Knock down of Caenorhabditis elegans cutc-1 Exacerbates the Sensitivity Toward High Levels of Copper

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Abstract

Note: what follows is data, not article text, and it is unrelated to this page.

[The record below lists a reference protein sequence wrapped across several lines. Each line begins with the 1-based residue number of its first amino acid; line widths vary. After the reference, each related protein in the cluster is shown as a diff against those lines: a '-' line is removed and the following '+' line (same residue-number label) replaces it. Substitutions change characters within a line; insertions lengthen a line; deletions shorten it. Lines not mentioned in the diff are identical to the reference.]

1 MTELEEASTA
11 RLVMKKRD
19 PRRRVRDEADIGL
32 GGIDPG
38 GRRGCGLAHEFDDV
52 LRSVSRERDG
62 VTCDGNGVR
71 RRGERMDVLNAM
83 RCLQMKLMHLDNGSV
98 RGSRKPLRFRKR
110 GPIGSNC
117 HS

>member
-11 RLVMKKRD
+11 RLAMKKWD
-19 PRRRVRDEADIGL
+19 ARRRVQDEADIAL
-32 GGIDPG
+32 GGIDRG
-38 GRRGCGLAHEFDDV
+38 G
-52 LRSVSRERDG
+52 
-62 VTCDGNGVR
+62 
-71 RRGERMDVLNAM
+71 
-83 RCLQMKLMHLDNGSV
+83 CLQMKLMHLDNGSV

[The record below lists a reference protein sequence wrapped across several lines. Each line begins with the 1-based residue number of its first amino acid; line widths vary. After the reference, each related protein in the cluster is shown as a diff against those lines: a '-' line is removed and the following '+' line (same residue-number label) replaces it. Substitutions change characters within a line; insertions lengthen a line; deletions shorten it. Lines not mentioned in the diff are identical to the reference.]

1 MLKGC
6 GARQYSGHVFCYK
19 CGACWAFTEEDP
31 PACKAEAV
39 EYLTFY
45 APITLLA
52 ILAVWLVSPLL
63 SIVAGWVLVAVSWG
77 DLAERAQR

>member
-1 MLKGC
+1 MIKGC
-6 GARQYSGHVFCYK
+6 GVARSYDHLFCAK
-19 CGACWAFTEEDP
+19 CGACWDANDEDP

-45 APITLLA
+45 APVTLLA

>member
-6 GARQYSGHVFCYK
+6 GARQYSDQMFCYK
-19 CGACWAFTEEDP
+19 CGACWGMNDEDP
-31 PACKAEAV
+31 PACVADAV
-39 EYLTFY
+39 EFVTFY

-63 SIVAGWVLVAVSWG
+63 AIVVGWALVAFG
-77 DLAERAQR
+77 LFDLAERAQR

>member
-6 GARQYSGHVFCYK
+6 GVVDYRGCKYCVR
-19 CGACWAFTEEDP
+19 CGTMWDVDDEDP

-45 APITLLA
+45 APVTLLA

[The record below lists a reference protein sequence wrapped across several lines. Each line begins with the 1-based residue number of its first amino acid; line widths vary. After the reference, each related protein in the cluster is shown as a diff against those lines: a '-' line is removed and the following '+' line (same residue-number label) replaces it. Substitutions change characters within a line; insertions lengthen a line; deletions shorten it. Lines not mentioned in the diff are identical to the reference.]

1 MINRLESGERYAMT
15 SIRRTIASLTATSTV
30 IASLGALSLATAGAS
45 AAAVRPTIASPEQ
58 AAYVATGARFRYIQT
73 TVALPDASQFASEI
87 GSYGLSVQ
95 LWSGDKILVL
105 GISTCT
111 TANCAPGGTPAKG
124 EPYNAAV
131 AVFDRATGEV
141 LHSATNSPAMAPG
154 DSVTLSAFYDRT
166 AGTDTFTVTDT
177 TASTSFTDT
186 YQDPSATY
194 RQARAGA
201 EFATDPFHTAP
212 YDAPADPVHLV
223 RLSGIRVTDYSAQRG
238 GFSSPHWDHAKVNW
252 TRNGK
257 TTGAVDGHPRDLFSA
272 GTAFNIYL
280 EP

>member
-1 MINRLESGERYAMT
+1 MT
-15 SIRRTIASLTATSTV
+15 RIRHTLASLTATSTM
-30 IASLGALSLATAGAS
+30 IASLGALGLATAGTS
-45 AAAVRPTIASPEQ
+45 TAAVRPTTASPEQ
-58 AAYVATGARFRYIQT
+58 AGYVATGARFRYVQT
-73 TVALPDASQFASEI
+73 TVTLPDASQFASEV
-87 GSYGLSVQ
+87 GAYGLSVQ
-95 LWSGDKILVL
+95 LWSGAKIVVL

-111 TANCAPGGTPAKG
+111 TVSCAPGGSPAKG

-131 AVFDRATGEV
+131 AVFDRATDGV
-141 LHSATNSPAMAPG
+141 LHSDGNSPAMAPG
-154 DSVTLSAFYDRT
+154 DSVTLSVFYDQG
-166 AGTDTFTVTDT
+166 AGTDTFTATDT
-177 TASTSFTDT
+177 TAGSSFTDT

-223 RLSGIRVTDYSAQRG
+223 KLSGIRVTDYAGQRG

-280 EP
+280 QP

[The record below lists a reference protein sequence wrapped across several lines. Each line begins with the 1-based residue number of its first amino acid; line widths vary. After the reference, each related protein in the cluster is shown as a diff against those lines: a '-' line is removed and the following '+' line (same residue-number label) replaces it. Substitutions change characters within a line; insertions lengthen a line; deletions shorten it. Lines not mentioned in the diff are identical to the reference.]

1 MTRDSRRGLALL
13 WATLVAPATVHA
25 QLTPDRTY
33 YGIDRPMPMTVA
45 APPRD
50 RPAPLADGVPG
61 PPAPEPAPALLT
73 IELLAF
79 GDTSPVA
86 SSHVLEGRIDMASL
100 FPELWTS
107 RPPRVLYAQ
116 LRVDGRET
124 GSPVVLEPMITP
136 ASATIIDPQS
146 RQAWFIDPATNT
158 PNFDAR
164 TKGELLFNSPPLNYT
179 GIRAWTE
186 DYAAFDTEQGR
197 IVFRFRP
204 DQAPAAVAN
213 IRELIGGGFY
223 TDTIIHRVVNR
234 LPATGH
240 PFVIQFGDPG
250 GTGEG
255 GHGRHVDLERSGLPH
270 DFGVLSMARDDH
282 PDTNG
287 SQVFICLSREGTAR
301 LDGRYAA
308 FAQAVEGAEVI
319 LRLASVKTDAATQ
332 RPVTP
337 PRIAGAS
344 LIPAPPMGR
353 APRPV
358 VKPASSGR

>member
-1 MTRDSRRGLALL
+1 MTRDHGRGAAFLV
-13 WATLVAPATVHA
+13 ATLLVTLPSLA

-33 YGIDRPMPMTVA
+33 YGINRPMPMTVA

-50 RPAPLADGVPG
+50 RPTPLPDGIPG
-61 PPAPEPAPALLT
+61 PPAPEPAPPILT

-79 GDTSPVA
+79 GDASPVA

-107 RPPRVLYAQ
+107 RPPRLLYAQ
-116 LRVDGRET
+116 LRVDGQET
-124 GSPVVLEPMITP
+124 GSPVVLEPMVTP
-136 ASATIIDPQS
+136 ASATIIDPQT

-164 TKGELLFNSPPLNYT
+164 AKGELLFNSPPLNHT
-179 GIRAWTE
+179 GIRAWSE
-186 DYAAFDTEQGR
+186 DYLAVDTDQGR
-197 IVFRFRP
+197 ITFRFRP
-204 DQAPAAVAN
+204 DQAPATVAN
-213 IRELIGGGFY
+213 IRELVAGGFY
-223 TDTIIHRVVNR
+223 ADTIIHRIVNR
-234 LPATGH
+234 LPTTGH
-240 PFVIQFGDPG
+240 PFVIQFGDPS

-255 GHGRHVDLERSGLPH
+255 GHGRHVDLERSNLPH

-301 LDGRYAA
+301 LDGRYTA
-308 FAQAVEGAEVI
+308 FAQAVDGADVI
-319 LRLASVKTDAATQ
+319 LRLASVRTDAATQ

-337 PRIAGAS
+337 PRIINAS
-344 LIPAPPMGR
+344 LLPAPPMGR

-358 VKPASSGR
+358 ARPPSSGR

Copper, though toxic in excess, is an essential trace element that serves as a cofactor in many critical biological processes such as respiration, iron transport, and oxidative stress protection. To maintain this balance between requirement and toxicity, biological systems have developed intricate systems allowing the preservation of homeostasis while ensuring delivery of copper to the appropriate cellular component. The nematode Caenorhabditis elegans was exploited to assess the effects of copper toxicity at the population level to identify key changes in life cycle traits including, lethality, brood size, generation time, growth, and life span. To enhance our understanding of the complexities of copper homeostasis at the genetic level, the expression profile and functional significance of a putative copper cytoplasmic metallochaperone cutc-1 were analyzed. Using quantitative PCR technology, cutc-1 was found to be downregulated with increasing CuSO4 concentrations. However, although total (whole body) copper levels increased in nematodes exposed to elevated levels of copper, wild-type and knock down of cutc-1 by RNA-mediated interference (RNAi) were statistically indistinguishable. Nevertheless, RNAi of cutc-1 affected brood size, growth and induced a marked increase in protruding vulva and bagging phenotypes at higher copper exposures. This indicates that cutc-1 plays a crucial role in the protection from excess copper.

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